August 09, 2013

Rahm Emanual and other US Mayors on Rethinking Education

Charlie Rose hosted a ‘Mayor’s Roundtable’ featuring some of America’s leading civic leaders. Education topped the discussion with each mayor bringing forward some fascinating insights into how their administration is tackling under-achievement and low expectations. The Mayor of Chicago, Rahm Emanuel (pictured above) made a particular impact, saying on the show:

“For too many kids, the link between school, college, job, there’s gaps. The way I try to explain it to people is this: I got kids who live 4 miles from down town and down town is just a world apart from them. Now all the possibility is there. And the education system: finish high school, so you can go to college. It’s (the business world) not part of their experience.
And so now we’ve set up systems (STEM high schools) 9th grade to 14th , it has the counselling, the mentor, and you finish all the way to the 14th grade till you’re at college. You get your first job interview at the school. Oracle, Motorola Solutions, Microsoft and IBM – all have taken a high school. 
When I announced this, one high school on the south side, had a person specifically to answer phone calls from parents trying to figure out how to enrol their kids. But for these kids, they don’t see high school, finishing and relating to a job or a college. The things we have in our experience, it’s not there for them. 
We have to put the package together for them: he tutoring, the mentoring, and the job experience: All part of the single package so they can get the continuity of it and the value at the end of the process.”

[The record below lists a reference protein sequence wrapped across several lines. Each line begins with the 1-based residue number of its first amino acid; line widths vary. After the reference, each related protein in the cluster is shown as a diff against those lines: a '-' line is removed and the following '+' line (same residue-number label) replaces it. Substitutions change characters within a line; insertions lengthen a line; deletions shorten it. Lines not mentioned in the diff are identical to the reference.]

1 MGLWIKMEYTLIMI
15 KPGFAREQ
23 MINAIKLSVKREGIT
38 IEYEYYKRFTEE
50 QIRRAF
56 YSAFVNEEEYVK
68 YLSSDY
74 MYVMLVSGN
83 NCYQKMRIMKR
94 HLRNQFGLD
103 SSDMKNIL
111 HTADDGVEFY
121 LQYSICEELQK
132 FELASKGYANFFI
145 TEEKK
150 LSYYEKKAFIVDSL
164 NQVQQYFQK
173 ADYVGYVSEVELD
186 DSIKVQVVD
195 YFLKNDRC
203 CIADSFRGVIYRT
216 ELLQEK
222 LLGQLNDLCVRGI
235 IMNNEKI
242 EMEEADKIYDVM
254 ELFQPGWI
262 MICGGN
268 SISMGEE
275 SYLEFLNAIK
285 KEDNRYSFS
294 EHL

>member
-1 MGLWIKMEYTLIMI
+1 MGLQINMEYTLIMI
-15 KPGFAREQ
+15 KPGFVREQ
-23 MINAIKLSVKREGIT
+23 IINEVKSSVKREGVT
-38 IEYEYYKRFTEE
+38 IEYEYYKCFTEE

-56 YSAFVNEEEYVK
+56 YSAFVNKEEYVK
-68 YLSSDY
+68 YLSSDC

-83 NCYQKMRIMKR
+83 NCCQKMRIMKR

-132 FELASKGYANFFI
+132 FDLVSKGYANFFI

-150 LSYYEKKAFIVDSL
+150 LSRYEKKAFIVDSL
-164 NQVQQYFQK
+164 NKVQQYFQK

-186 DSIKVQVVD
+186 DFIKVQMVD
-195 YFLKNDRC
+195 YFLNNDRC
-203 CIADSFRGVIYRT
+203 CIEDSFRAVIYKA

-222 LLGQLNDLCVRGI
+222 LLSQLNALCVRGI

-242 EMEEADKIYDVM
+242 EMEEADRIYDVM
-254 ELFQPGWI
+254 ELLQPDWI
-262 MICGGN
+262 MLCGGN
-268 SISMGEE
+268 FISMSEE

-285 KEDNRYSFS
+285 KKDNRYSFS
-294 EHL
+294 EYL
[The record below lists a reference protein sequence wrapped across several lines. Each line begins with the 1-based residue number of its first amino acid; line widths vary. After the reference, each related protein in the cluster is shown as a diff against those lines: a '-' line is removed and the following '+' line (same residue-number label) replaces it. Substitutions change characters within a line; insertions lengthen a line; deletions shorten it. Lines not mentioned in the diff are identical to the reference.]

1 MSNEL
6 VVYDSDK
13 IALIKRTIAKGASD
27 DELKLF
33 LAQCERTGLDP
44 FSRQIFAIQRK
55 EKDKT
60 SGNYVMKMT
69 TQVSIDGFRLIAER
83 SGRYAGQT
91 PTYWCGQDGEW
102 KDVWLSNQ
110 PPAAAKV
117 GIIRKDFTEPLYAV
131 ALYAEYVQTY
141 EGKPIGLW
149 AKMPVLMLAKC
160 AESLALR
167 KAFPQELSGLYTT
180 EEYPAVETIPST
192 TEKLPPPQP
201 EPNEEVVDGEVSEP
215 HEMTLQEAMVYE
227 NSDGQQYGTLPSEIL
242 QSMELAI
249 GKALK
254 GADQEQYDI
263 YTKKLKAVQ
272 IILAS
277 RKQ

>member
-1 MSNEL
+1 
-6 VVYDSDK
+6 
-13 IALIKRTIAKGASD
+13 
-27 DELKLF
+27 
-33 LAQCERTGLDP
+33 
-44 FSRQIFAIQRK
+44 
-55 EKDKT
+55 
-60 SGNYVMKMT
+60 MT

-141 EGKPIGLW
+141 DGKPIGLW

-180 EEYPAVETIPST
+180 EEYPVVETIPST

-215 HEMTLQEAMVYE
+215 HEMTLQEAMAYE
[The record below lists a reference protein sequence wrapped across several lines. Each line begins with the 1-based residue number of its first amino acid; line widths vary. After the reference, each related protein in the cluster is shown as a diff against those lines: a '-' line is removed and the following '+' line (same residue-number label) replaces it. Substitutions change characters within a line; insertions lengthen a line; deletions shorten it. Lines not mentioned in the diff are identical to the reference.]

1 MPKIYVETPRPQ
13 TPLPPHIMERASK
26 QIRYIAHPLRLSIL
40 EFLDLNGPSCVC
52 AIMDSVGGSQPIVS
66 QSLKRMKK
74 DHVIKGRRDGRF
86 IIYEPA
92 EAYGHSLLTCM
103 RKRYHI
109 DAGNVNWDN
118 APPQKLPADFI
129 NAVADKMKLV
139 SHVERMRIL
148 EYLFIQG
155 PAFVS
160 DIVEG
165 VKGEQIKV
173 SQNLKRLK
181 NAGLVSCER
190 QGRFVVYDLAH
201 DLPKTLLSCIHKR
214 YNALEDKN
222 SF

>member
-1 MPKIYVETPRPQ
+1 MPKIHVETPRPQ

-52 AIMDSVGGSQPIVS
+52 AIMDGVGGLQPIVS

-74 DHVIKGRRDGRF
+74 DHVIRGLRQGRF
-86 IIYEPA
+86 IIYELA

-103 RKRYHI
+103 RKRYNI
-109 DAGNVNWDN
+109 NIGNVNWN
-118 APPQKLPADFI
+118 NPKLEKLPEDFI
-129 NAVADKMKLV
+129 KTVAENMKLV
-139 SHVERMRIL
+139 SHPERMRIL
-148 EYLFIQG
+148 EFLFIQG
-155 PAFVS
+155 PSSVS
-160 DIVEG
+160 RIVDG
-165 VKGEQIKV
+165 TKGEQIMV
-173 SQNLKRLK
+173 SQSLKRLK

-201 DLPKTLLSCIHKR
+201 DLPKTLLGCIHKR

Rahm Emmanual also explained the programme 'Urban Prep'. He put it like this:
"Setting expectations – and driving towards that goal." 
Greg Fischer, Mayor of Louisville gave an insights into how his community is addressing problems in his jurisdiction:
"One thing: Lifelong learning - some of the most satisfying conversations I have is when people say: “The world has changed, I gotta’ learn something new every day to be relevant and competitive.” So cities that are lifelong learning cities are cities that are going to win.”
Alvin Brown, Mayor of Jacksonville made the following contribution to the discussion:
“It also starts with the Superintendent – I think you need to have visionary leadership. And I believe that that Superintendent has to have the ability to go beyond the immediate job.

We’re working with the public schools. We’ve launched several programs including the ‘Learn to Earn’ program that is going to expose young people to going to college by living on the college campus in the summer time. Literally being on that campus and envisioning themselves that they too, one day, may be able to go to college; and have a summer job – I think that is very very important. 
My mayor’s mentor program pairs caring adults with students and they have to meet with them once a week minimum for several hours. Working with them and helping them. 
I think the linkage of seeing success and being with successful people is very important.”

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